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Mixed signals in rental market as half of cities post declines

- Originally published at Inman News - Taylor Anderson

One economist notes rental demand looks weak through the rest of the year as price growth tapers toward a historically normal pattern.

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The price of a one- and two-bedroom apartment reached all-time highs this month, according to a new report, but there are signs that an ongoing trend toward normalization of rent prices is continuing.

After nearly two straight years of rent growth that was well above historical levels, rent grew at 3.9 percent nationally from August to September, according to the rent data and portal company Zumper.

That’s just about in line with historical levels of around 3-4 percent rent growth. Rent remained flat in some markets, and in half of cities listed in the report, rent actually declined.

“The rental market has been very supply constrained for the past five quarters, but there has been a significant shift back towards equilibrium in the past quarter,” Anthemos Georgiades, Zumper’s CEO, said in the report. “Occupancy rates and the pace of rent increases are now falling in many major metros, as renter demand softens and fear of recession kicks in, with many renters deciding to stay put or trade down on the most expensive options.”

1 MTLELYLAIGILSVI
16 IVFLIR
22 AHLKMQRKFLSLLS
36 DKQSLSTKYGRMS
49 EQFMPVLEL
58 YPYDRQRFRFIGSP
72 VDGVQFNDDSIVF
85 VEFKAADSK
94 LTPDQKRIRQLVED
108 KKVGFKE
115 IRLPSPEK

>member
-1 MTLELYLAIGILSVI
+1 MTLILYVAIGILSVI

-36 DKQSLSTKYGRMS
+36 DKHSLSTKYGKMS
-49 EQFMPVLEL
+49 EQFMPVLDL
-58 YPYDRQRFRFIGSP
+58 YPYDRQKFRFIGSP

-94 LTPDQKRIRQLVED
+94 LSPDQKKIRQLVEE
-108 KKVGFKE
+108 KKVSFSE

That mirrors findings by other rental economists who expect prices to cool through the rest of the year as the nation braces for a potential recession in 2023.

On Tuesday, Jay Parsons, vice president and head of economists and industry principals at RealPage, noted that rental demand in the third quarter of the year is weaker than expected.

“Inflation, rising rates and plummeting consumer confidence appears to be having a freezing effect on demand for all types of housing. People are waiting it out,” Parsons wrote on Twitter. “Not just the for-sale market, but rentals too.”

Parsons noted rent remains historically high, but the increases had been driven by high renter demand and lack of supply. If demand weakens from economic uncertainty, it will start to drag down the price of rent, he said. But we’ll have a better idea of demand and rent outlook early next year.

The Zumper report comes on the tails of multiple others that showed rent growth peaked in March before beginning to level off.

But it remained stubbornly high in certain markets.

The report called out Seattle as one market that continues to see rent spike — up 26 percent year over year for a two-bedroom apartment — as a result of supply constraints.

New York remains the most expensive rental market in the nation, with the median one-bedroom apartment renting for $3,950 per month. That’s up 33.9 percent compared to September 2021, according to the report.

Rent fell from August to September in Miami, Washington and Nashville.

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